Moz’s Local Ranking Factors Report

Every year, I get an email from Moz asking for input into their Local Ranking Factors survey.  The survey is conducted amongst a small group of SEO nerds. Due to the competitiveness of legal marketing, be glad to know our niche is especially well represented- I’m joined by legal marketing geeks, Mike Ramsey, Gyi Tsakalakis and Casey Meraz.  This year, the study came out shortly after Google launched the snack pack (catch up here), so the results are particularly interesting.

If you want to geek out, you can read the full Moz study here.

Overall Ranking Factors

Ranking Factors continue to diversify – meaning there are a wide array of things you need to get right.  Vendors who provide just one piece of the puzzle are rarely going to be enough to drive success (and yes – I fully acknowledge this is a self-serving comment.)  The factor consistently gaining in significance is behavioral performance (i.e. click through rates, time on site etc.) – this has been backed up by numerous studies.  In legal, this emphasizes issues like brand, meta descriptions, a site’s look and feel/user interface and accessibility of information.

And despite the ongoing assertions of social media pundits – Social is entirely immaterial to local performance – coming in dead last among all ranking categories.  Joy Hawkins (who is our secret go-to person when we get utterly stuck on a complex Google My Business issues) explains social and search:

I gave social signals 1% for organic impact because I do think it’s possible that they could impact ranking – I have just never seen a single case where they did. I always quote Matt Cutts where he indicated that when it comes to social signals it’s a correlation and not causation. Businesses that are active on Facebook also usually care about their ranking on Google and are actively trying to improve it. One doesn’t cause the other.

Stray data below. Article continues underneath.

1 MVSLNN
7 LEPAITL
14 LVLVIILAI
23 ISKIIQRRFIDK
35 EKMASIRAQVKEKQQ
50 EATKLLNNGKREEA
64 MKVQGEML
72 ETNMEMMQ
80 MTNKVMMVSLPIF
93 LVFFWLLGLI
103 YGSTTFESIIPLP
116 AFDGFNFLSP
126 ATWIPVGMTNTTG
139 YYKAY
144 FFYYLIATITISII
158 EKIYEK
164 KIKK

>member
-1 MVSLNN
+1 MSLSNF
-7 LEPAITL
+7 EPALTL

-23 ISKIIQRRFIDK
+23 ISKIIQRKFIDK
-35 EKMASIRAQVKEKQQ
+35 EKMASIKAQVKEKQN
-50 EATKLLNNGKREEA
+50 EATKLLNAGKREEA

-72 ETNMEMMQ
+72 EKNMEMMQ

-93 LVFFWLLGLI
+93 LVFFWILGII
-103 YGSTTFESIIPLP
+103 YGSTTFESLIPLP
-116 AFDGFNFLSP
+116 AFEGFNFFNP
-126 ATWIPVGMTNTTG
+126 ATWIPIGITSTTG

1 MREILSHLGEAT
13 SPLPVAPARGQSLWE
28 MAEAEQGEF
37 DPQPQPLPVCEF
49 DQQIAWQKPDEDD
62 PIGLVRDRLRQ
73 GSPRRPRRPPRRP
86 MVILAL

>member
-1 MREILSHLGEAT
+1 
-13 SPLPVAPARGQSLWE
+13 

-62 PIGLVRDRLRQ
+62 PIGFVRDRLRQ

David Mihm, the author of the survey, offers his take on the waning (if not entirely dead) impact of Google+ in ranking:

At this point, I view Google My Business essentially as a UI for structured data* and a conduit to AdWords. While Google’s original “business builder” vision may still come to fruition, it clearly won’t be under the social umbrella of Google+.

Top 10 Ranking Factors for Local (now Snack Pack)

  1. Physical Address in City of Search
  2. NAP Consistency in Structured Citations
  3. Proper Google My Business Categories
  4. Proximity of Address to the Point of Search (i.e. physically where is the searcher)
  5. Quality/Authority of Structured Citations
  6. Domain Authority of Website
  7. Product/Service Keyword in Google My Business Business Title
  8. City, State in Google My Business Landing Page Title
  9. HTML NAP matching Google My Business Location NAP
  10. Click Through Rate from Search Results

Of particular note is the focus on quality including the prevalence of accuracy in Google My Business information (note David’s comment above).

Ranking Differentiators for Competitive Markets (i.e. legal)

My favorite facet of the survey is the focus on competitive markets – essentially almost all of the legal marketing space.  After getting the fundamentals right, this becomes the tactical focus of our engagements and frankly, these are often the hardest components of search – the stuff that can’t be automated, simplified or easily copied.